If you imagine a natural number as a stack of plates, we can visualize the addition of two natural numbers as taking one plate off the top of the first stack, and putting it on top of the second. Eventually, we’ll use all of the plates – this leaves us with Zero plates, and our final single stack of plates is the answer.

add :: Nat -> Nat -> Nat


Alright, let’s promote this to the type level.

# Type Families

The first line of a type family definition is the signature:

type family Add n m where


This introduces a new type function Add which accepts two parameters. We can now define the individual cases. We can pattern match on type constructors, just like we can pattern match on value constructors. So we’ll write the Zero case:

    Add 'Zero n = n


Next, we recurse on the inductive case:

    Add ('Succ n) m = Add n ('Succ m)


Ahh, except now GHC is going to give us an error.

    • The type family application ‘Add n ('Succ m)’
is no smaller than the instance head
(Use UndecidableInstances to permit this)
• In the equations for closed type family ‘Add’
In the type family declaration for ‘Add’


GHC is extremely scared of undecidability, and won’t do anything that it can’t easily figure out on it’s own. UndecidableInstances is an extension which allows you to say:

Look, GHC, it’s okay. I know you can’t figure this out. I promise this makes sense and will eventually terminate.

So now we get to add:

{-# LANGUAGE UndecidableInstances #-}


to our file. The type family definition compiles fine now. How can we test it out?

Where we used :kind to inspect the kind of types, we can use :kind! to evaluate these types as far as GHC can. This snippet illustrates the difference:

λ> :kind Add (Succ (Succ Zero)) (Succ Zero)
Add (Succ (Succ Zero)) (Succ Zero) :: Nat
λ> :kind! Add (Succ (Succ Zero)) (Succ Zero)
Add (Succ (Succ Zero)) (Succ Zero) :: Nat
= 'Succ ('Succ ('Succ 'Zero))


The first line just tells us that the result of Adding two Natural numbers is itself a Natural number. The second line shows the actual result of evaluating the type level function. Cool! So now we can finally finish writing append.

append :: Vector n a -> Vector m a -> Vector (Add n m) a


append VNil rest = VNil


This fails with a type error – cool!

    • Could not deduce: m ~ 'Zero
from the context: n ~ 'Zero
bound by a pattern with constructor:
VNil :: forall a. Vector 'Zero a,
in an equation for ‘append’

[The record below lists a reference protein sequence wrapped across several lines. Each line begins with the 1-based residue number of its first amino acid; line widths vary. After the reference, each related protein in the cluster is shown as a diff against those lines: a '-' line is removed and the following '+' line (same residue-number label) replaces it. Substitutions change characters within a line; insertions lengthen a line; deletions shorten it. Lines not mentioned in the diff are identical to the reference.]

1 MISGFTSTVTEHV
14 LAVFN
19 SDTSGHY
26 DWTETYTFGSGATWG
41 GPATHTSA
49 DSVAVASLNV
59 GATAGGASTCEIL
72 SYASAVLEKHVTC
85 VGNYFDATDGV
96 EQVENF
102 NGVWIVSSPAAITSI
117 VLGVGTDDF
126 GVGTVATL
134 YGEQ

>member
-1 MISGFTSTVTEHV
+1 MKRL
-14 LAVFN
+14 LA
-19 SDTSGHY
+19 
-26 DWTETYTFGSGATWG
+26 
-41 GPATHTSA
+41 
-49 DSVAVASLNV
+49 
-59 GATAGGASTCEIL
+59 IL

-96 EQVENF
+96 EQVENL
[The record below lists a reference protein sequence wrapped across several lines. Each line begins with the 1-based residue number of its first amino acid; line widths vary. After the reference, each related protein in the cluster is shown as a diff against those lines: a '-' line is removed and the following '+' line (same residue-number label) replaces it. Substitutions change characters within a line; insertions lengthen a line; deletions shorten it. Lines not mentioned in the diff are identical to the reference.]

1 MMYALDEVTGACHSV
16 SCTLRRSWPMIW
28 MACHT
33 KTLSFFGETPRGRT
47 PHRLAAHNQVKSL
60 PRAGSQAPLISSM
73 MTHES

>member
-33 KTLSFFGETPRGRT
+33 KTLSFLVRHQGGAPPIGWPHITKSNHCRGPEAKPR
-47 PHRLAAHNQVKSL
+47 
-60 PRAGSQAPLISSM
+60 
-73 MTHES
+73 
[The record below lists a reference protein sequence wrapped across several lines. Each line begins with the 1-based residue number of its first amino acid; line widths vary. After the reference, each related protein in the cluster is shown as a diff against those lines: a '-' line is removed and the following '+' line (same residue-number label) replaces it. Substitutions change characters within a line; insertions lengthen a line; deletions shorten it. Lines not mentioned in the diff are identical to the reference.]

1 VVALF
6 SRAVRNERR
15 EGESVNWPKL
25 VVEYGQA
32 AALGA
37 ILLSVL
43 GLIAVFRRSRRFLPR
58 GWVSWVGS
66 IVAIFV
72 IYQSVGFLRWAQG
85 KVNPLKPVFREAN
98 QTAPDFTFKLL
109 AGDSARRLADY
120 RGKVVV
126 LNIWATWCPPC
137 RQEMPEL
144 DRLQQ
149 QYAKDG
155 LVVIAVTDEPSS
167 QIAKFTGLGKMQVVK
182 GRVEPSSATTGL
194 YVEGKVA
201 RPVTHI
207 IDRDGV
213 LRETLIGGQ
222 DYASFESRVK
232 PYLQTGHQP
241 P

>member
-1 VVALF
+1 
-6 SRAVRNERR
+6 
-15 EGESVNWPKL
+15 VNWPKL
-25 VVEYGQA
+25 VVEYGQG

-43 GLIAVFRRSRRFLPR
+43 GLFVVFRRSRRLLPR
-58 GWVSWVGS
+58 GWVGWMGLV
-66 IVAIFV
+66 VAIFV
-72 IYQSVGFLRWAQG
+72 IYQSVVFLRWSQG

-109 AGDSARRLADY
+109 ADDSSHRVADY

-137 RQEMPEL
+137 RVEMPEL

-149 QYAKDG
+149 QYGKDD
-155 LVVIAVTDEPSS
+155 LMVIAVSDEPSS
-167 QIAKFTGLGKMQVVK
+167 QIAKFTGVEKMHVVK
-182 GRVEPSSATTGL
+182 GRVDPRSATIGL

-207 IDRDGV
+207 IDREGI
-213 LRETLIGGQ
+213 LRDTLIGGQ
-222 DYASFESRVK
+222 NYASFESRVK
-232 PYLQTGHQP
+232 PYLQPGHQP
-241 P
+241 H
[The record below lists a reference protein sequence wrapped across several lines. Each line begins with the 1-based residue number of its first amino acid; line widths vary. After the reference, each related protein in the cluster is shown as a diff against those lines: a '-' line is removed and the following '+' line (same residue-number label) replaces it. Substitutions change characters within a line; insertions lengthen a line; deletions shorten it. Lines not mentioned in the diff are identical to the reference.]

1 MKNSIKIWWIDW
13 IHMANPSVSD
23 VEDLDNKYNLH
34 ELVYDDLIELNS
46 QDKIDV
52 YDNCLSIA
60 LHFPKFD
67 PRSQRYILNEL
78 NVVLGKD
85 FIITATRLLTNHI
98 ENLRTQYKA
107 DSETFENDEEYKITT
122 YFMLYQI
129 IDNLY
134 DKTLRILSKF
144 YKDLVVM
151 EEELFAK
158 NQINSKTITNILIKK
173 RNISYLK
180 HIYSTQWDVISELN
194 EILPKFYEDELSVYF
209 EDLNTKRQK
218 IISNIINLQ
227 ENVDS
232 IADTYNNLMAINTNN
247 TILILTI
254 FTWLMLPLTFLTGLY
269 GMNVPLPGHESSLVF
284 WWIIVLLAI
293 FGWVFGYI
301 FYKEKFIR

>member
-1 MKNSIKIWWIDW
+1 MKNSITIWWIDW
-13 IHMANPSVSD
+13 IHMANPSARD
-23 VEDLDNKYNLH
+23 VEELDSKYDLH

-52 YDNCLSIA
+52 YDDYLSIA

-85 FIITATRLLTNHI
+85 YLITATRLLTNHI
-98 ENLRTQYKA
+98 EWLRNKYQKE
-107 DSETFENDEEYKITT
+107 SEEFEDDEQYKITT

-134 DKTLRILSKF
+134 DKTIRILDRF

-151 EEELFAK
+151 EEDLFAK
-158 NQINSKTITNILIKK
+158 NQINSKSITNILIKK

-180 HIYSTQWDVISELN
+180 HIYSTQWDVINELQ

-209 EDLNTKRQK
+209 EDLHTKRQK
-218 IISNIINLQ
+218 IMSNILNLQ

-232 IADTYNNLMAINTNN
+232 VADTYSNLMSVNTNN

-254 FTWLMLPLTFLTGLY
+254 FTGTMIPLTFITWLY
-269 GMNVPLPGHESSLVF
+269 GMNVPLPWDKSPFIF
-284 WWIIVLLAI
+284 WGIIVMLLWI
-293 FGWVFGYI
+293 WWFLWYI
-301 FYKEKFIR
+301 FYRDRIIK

at /home/matt/Projects/dep-types.hs:31:8-11
‘m’ is a rigid type variable bound by
the type signature for:
append :: forall (n :: Nat) a (m :: Nat).
Vector n a -> Vector m a -> Vector (Add n m) a
at /home/matt/Projects/dep-types.hs:30:11
Expected type: Vector (Add n m) a
Actual type: Vector 'Zero a
• In the expression: VNil
In an equation for ‘append’: append VNil rest = VNil
• Relevant bindings include
rest :: Vector m a
(bound at /home/matt/Projects/dep-types.hs:31:13)
append :: Vector n a -> Vector m a -> Vector (Add n m) a
(bound at /home/matt/Projects/dep-types.hs:31:1)


The error is kinda big and scary at first. Let’s dig into it a bit.

GHC is telling us that it can’t infer that m (which is the length of the second parameter vector) is equal to Zero. It knows that n (the length of the first parameter) is Zero because we’ve pattern matched on VNil. So, what values can we return? Let’s replace the definition we have thus far with undefined, reload in GHCi, and inspect some types:

λ> :t append VNil
append VNil :: Vector m a -> Vector m a


We need to construct a value Vector m a, and we have been given a value Vector m a. BUT – we don’t know what m is! So we have no way to spoof this or fake it. We have to return our input. So our first case is simply:

append VNil xs = xs


Like with addition of natural numbers, we’ll need to have the inductive case. Since we have the base case on our first parameter, we’ll want to try shrinking our first parameter in the recursive call.

So let’s try another bad implementation:

append (VCons a rest) xs = append rest (VCons a xs)


This doesn’t really do what we want, which we can verify in the REPL:

λ> append (VCons 1 (VCons 3 VNil)) (VCons 2 VNil)
VCons 3 (VCons 1 (VCons 2 (VNil)))


The answer should be VCons 1 (VCons 3 (VCons 2 VNil)). However, our Vector type only encodes the length of the vector in the type. The sequence is not considered. Anything that isn’t lifted into the type system doesn’t get any correctness guarantees.

So let’s fix the implementation:

append (VCons a rest) xs = VCons a (append rest xs)


And let’s reload in GHCi to test it out!

λ> :reload
[1 of 1] Compiling DepTypes         ( /home/matt/Projects/dep-types.hs, interpreted )

/home/matt/Projects/dep-types.hs:32:28: error:
• Could not deduce: Add n1 ('Succ m) ~ 'Succ (Add n1 m)